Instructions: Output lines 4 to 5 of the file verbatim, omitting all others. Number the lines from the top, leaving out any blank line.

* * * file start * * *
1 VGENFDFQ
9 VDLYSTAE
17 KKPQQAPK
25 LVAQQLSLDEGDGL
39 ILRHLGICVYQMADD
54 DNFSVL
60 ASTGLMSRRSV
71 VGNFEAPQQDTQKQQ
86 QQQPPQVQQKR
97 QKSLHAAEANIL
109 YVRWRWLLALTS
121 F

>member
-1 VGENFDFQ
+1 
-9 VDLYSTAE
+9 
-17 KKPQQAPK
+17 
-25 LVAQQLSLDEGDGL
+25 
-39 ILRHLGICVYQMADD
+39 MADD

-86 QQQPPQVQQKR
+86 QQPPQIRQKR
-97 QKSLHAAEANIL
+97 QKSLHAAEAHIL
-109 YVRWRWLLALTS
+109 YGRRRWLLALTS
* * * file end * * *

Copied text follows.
25 LVAQQLSLDEGDGL
39 ILRHLGICVYQMADD